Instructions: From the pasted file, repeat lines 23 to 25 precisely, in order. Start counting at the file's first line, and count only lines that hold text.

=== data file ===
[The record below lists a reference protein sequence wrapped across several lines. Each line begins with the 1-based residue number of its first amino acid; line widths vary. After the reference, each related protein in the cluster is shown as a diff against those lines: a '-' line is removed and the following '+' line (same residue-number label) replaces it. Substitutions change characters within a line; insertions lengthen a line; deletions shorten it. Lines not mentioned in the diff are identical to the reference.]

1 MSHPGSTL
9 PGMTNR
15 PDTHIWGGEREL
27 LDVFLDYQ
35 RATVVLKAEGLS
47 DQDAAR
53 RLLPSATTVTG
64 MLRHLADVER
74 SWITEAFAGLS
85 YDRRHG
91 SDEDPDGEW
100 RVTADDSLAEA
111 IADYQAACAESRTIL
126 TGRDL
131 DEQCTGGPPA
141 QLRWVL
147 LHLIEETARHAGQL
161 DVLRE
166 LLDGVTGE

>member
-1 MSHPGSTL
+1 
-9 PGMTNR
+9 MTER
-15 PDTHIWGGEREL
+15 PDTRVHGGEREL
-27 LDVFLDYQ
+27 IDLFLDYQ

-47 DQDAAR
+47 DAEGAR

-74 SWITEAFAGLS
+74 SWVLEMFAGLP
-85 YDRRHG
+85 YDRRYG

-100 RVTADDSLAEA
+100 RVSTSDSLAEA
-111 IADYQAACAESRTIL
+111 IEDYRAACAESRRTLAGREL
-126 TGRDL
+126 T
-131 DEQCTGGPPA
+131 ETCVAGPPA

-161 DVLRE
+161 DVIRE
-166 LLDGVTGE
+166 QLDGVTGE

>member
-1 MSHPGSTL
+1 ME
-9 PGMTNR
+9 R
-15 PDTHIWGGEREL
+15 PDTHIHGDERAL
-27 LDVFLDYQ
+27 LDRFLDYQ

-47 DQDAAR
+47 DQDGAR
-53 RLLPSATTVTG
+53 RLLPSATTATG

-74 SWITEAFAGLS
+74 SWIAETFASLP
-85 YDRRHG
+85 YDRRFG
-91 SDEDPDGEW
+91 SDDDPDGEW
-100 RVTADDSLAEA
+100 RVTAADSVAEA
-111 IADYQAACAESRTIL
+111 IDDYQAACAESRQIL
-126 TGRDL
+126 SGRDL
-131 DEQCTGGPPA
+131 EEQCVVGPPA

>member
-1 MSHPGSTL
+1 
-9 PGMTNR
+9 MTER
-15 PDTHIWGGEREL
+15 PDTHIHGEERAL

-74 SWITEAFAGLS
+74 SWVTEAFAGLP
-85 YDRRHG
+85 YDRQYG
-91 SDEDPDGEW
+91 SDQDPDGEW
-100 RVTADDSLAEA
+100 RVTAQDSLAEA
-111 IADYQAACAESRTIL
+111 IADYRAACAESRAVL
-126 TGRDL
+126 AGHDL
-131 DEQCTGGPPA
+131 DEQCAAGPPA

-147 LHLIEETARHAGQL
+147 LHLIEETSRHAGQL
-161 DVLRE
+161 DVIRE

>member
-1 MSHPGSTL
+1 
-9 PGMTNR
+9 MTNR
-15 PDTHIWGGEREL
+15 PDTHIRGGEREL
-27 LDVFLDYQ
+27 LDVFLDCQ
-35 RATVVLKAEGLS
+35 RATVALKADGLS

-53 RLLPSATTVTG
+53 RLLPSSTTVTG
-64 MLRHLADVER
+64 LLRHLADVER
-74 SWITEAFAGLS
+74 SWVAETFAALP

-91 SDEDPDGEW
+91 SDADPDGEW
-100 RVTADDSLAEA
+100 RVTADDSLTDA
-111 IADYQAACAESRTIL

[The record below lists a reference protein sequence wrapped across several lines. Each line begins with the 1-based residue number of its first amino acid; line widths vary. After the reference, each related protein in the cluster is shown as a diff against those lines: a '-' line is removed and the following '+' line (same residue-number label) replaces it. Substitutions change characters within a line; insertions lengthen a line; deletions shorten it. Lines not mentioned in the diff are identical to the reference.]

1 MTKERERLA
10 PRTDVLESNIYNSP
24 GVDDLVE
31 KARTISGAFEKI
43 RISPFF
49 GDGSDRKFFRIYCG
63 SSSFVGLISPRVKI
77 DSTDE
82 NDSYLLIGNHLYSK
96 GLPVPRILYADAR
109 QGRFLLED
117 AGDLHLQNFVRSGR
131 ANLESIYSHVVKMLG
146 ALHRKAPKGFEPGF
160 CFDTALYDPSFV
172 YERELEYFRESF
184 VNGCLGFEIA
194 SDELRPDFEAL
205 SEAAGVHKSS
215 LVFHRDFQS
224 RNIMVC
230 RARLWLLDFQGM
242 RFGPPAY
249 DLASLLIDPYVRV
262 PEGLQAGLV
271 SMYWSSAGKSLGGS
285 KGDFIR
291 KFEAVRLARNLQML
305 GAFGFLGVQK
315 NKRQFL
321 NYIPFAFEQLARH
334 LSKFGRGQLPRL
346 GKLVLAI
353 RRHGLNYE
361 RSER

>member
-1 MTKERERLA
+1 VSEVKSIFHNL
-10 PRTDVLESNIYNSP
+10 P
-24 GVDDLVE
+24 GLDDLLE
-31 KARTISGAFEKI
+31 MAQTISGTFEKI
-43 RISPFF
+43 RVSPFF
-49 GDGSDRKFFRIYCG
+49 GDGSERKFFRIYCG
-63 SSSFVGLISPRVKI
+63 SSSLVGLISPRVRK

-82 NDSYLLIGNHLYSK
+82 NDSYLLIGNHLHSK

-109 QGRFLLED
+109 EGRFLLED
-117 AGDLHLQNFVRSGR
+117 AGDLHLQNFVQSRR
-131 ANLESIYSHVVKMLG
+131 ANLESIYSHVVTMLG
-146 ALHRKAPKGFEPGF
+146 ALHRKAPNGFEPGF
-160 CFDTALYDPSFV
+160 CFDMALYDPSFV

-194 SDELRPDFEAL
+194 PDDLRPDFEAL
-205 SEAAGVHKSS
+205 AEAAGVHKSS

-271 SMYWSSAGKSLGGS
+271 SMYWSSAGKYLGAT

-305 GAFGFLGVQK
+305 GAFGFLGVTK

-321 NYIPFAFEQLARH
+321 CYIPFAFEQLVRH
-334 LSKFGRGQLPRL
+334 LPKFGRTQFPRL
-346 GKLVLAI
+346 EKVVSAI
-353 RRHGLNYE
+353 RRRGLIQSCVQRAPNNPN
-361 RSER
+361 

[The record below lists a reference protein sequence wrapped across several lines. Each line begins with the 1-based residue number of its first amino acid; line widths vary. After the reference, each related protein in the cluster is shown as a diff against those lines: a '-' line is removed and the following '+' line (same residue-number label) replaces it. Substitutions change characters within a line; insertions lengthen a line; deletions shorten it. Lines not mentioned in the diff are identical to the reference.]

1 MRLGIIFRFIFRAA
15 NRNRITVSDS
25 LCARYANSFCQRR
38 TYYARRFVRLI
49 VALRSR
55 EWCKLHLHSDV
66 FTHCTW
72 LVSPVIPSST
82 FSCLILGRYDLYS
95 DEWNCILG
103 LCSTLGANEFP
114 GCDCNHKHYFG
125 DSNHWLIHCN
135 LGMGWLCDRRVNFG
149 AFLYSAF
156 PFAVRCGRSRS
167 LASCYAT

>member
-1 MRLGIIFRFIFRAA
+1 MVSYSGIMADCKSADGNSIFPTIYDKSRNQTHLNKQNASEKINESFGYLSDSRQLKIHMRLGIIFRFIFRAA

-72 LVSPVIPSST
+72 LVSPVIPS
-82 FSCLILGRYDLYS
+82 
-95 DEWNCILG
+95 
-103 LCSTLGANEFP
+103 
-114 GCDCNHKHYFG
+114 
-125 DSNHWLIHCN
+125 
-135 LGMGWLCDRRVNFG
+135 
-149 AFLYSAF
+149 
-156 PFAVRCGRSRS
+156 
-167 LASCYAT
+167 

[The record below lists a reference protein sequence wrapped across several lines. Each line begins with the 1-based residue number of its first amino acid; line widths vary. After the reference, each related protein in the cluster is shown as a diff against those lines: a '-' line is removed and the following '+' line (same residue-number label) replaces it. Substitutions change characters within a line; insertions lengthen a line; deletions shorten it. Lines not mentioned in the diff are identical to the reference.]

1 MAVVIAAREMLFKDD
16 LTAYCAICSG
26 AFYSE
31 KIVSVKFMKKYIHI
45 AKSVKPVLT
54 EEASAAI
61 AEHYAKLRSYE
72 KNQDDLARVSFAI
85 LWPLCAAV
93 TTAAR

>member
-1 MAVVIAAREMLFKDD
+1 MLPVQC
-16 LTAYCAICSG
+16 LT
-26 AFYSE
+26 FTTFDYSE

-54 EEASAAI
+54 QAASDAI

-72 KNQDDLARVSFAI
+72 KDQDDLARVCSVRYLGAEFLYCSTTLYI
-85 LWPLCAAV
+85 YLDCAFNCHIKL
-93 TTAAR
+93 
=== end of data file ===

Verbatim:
+1 
-9 PGMTNR
+9 MTER